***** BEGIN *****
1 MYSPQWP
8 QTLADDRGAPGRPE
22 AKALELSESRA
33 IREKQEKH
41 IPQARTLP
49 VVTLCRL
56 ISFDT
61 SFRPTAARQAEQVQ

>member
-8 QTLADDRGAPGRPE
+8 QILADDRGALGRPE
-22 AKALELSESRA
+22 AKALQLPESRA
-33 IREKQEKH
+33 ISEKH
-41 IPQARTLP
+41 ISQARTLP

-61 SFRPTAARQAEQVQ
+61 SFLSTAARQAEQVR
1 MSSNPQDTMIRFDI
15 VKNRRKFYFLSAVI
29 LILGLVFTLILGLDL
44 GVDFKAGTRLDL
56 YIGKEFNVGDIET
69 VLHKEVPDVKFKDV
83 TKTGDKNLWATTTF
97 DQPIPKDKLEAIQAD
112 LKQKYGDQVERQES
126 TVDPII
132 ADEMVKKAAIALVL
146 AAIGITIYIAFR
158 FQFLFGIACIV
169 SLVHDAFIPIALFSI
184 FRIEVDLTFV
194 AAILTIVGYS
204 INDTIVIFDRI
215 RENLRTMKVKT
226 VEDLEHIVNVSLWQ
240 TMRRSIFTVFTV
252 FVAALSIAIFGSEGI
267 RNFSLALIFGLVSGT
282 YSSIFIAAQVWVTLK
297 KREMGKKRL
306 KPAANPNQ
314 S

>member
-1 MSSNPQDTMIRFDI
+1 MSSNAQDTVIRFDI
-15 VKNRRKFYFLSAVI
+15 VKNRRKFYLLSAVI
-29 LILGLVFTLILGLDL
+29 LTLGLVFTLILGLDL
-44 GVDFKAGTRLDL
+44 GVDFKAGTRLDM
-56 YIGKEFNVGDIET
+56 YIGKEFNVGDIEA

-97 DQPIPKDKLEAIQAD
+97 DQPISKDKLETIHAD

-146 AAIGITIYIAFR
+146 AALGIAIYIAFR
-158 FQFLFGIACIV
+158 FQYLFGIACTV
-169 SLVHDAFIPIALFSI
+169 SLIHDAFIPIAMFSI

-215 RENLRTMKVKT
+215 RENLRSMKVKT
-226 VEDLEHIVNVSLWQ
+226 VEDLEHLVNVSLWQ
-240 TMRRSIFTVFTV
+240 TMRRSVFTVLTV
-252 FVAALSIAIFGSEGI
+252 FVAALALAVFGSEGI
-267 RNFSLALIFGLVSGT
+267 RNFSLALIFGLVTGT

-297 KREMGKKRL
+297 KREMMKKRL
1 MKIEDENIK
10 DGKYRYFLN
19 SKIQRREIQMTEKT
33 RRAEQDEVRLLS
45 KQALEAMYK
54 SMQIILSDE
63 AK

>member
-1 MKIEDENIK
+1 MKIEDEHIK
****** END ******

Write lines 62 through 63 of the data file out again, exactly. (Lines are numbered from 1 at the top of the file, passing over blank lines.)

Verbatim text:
+158 FQYLFGIACTV
-169 SLVHDAFIPIALFSI